Positive signs in return to office

In Australia’s cities hardest hit by COVID, the number of people working in the office tripled last month, according to a new survey by the Property Council of Australia.

The Property Council of Australia’s latest Office Occupancy survey found over November Melbourne’s office occupancy jumped from 4 per cent to 12 per cent, while in Sydney, office occupancy hit double digits at 23 per cent, compared to 8 per cent the month earlier.

Property Council of Australia CEO Ken Morrison said while the increases were coming off lock-down lows, the figures were heartening.

“We know COVID-19 and successive lockdowns left our major CBDs deserted, so it’s good news, even at this traditionally slower time of year, that people are heading back to their places of work,” Mr Morrison said.

“What’s particularly pleasing about this survey is that people’s concerns around workplace safety and public transport have eased off, and so too have government restrictions, and instead it’s increasingly the personal choice for flexible working that’s driving people’s decisions,” he added.

The November survey of office owners also found more modest increases in the ACT and Brisbane, where occupancy lifted from 7 to 17 per cent, and 57 to 63 per cent respectively.

“Given the ACT’s high vaccination rates, Canberra is poised to rebound, and with greater government support for the public service returning to the office, we hope the CBD and its businesses that are crying out for customers, can be revived,” Mr Morrison said.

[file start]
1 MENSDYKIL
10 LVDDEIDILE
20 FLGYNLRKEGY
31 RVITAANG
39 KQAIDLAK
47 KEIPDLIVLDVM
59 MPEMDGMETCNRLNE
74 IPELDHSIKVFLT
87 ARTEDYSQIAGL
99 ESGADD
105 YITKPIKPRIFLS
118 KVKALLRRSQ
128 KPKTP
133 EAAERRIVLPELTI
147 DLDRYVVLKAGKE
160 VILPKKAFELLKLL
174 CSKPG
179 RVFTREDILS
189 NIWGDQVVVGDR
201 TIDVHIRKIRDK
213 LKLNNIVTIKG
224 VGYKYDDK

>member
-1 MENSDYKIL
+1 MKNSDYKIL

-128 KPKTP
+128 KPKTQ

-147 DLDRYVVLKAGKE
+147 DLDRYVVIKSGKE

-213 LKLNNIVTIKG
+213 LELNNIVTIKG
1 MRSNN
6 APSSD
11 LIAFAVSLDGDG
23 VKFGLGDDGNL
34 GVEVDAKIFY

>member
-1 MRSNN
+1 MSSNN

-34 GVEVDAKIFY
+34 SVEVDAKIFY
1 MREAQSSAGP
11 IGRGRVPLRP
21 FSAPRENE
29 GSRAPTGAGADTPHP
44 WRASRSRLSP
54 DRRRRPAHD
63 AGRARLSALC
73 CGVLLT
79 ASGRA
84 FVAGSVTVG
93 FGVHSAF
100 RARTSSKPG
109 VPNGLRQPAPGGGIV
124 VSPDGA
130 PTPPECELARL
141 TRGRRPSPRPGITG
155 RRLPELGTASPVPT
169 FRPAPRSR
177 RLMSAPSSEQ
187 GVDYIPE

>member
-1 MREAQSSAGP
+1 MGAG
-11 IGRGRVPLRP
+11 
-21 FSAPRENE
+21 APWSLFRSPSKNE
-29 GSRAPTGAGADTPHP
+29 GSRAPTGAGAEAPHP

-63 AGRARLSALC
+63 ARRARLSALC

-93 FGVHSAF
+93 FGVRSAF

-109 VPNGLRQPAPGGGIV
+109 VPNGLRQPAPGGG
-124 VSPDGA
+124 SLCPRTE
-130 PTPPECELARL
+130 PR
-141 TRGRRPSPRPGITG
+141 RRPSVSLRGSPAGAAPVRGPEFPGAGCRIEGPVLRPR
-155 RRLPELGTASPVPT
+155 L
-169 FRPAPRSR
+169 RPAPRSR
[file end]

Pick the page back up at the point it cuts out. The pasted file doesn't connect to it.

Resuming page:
“In Brisbane, largely spared from the extended lockdowns of other states, occupancy has grown but we still need more momentum to bring more life to the city,” he said.

The Property Council of Australia survey also asked respondents when they expected to see a material increase in occupancy levels, and while 31 per cent said it would take 1-2 months, more than half (62 per cent) of respondents suggested major improvements wouldn’t be seen for 3 months or more.

“We’ve seen good positive momentum over November but the timing of the Christmas break will put a pause on this as workers take a decent break to recharge after a challenging two years, before returning to work and their offices, after summer,” Mr Morrison said.

“Across the country The Property Council has been working closely with political and business leaders to re-start the hearts of our CBDs, and we look forward to continuing those efforts in the New Year,” he said.

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